1984 Important Quotes with Page Numbers
by George Orwell

Page 3:

"You had to live—did live, from habit that became instinct—in the assumption that every sound you made was overheard, and, except in darkness, every moment scrutinized."

Not only does this line introduce how intrusive Big Brother is on a Party member's life, but it alludes to "the place where there is no darkness".

Page 4 (first appearance):


This is the slogan of the Party and appears throughout the novel. It is also an example of "doublethink", the act of believing contradicting ideas simultaneously.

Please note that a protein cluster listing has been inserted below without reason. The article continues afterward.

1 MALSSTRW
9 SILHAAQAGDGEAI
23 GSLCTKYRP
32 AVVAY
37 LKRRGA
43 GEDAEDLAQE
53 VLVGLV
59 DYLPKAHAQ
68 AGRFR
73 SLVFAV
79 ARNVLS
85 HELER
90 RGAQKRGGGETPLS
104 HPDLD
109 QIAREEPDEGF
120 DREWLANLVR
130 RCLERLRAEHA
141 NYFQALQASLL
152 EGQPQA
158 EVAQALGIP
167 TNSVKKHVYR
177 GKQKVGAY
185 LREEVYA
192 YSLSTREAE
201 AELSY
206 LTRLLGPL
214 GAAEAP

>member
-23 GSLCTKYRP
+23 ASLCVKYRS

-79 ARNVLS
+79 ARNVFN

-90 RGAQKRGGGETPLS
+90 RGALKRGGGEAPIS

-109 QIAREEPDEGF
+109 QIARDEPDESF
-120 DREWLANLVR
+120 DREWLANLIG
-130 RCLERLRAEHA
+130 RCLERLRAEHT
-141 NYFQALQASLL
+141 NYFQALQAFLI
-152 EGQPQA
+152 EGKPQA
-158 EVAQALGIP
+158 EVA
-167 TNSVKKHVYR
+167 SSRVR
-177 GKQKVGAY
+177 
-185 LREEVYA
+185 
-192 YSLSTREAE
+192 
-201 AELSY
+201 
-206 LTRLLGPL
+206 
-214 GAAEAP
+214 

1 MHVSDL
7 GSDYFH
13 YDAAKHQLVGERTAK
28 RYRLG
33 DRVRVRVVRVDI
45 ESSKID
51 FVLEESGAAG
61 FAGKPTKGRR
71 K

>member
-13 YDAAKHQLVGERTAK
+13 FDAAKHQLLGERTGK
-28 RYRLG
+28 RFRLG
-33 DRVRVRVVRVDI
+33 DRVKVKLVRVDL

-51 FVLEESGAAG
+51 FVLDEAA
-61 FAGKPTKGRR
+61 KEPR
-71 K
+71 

Page 13:

"He was the commander of a vast shadowy army, un underground network of conspirators dedicated to the overthrow of the State."

This line refers to Goldstein, who is a scapegoat for the Thought Police. The use of a scapegoat is a common practice of fascist regimes.

Page 22:

"He was a fattish but active man of paralyzing stupidity, a mass of imbecile enthusiasm—one of those completely unquestioning, devoted drudges on whom, more even than on the Thought Police, the stability of the Party depended."

This passage is a description of Tom Parsons, a man who is proud of his spying children, children who eventually betray him.

Page 24:

"It was almost normal for people over thirty to be frightened of their own children."

This passage relates to how the Party indoctrinates children and the effect that indoctrination has on the general populace.

Page 25:

" 'We shall meet in the place where there is no darkness.' "